Last week, the editorial board of Journal of Algebraic Combinatorics resigned and started a new, open access journal named Algebraic Combinatorics. The previous journal will continue with its publisher Springer-Verlag, although authors in that field will likely submit their work to the new journal.
In other words:
The Journal of Algebraic Combinatorics has flipped, and has been replaced with the open access, self-published journal Algebraic Combinatorics.
According to sources on-line, the editors say there was no particular crisis that caused the flip. They viewed it as a natural progression and a reaction to the current state of academic publishing.
How mathematics journals run
To those not familiar with academic journals, they typically run as follows. Editors (that is, the academics) work with a traditional publisher (Springer, Elsevier, Taylor & Francis, etc.) and the latter owns the journal and its content. The publisher has a website for the journal, and downloads of published articles usually require subscriptions. Authors submit papers via the publisher’s portal, and editors assign referees to the papers via a document management system owned by the publisher. If papers are accepted, then the publisher formats the paper as per their individual standards; some journals copy-edit accepted papers, but many don’t. Authors check proofs and typically sign a transfer of copyright.
The length of the process of publishing a single paper—from submission to ultimate publication—could be months or years, depending on the journal’s backlog and other factors. Editors and referees typically receive no remuneration for their work. Publishers, however, do make a profit through subscriptions.
When you break everything down to its simplest elements, running a journal comes down to the following things.
- Maintaining a journal website and a submission portal/document management system.
- Editors managing submissions.
- Paper production and formatting, and the assignment of ISSN and DOIs.
I predicate these items on the journal being electronic; that is, not publishing physical copies. I personally can’t remember the last time I went to a library and photocopied a paper from a journal, although I did that a lot as a graduate student in the early 1990s before the web was in place.
Academic papers are essentially pdf files, which are easily shared. Hosting a website is cheap, ISSNs are simple to acquire, and the assignment of DOIs is trivial through outfits like Crossref. The more elaborate item is the submission portal/document management system, where editors manage papers, assign referees and make decisions on submitted papers. But if you have such a system, the really only thing left for traditional publishers is the production and formatting papers. That seems like very minimal workload compared to the high cost of journal subscriptions.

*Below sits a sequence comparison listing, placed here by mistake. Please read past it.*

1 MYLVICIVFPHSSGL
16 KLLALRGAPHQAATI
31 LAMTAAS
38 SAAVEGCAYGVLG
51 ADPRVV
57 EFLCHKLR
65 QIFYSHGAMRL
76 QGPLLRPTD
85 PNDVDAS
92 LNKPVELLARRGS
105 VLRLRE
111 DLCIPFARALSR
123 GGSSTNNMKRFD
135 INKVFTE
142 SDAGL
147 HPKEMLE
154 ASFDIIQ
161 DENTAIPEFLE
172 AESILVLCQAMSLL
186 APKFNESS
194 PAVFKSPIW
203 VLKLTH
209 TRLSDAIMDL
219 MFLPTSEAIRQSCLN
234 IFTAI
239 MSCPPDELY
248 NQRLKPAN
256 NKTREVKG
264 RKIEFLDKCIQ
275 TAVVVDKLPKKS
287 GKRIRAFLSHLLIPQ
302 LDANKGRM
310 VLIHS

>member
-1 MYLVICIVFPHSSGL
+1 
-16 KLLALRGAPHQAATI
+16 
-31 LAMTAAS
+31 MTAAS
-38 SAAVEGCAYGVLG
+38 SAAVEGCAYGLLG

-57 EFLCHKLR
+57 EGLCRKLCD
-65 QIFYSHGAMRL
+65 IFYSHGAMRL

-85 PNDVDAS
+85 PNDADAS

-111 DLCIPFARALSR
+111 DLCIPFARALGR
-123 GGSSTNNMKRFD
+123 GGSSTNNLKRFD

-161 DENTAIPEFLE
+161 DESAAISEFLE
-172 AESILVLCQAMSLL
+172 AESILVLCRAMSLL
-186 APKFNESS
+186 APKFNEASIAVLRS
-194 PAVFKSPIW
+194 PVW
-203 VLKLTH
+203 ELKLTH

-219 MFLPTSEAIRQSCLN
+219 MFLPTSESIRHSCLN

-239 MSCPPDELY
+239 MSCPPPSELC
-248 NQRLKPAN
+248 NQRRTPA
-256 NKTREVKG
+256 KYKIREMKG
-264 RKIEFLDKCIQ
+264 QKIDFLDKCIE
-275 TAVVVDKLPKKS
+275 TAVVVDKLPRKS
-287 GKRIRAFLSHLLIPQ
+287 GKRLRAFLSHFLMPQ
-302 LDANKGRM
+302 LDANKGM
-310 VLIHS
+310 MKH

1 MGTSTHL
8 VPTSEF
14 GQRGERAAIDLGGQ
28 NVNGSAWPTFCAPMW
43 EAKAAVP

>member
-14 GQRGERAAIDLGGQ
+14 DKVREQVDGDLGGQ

Timothy Gowers and others began the journal Discrete Analysis to show that all of the above items can be done by academics, outside the paywalls of traditional publishers. They use the software Scholastica, which essentially hosts a website and provides a submission portal. There are modest costs associated with using Scholastica, but they are much less than traditional publication.
In 2012, Gowers and others were involved in what has become known as the Academic Spring, which was a reaction to the paywalls created by Elsevier and other publishers. It was also a reaction to the transfer of copyright required by most journals when authors have papers accepted.
While there are many home-grown, open access mathematics journals (in my area some are the Electronic Journal of Combinatorics or Contributions to Discrete Mathematics), Discrete Analysis uses the arXiv overlay model of publishing, where papers reside on the preprint server arXiv. Most mathematicians post their papers on the arXiv, especially given the length of time before a paper appears in a journal. The arXiv itself is not refereed, so papers with errors can appear there. However, in the arXiv overlay model, a journal only links to the arXiv paper if it has been refereed and corrected.
Internet Mathematics, the journal I run as Editor-in-Chief, also uses the arXiv overlay model. I wrote a post about this earlier.
Is JACo a blip or the start of a trend?
That is difficult to determine. I don’t think there is quite a trend yet towards flipping mathematics journals, but the elements are all there. As yet, there is no Mathematics Spring on the horizon.
Journals tend to be conservative and the bulk of them are still run through traditional publishing houses. Given the increasing ease, speed, and space available on-line, I would conjecture that the trend of flipped mathematics journals will continue, however slowly, kind of like the introduction of electric cars.
Ultimately, research papers are pdf files. Refereed and curated, yes, but pdf files, nevertheless. The argument for paywalls to access these pdf files is getting harder to justify.
Who will be the next major mathematics academic journal to flip?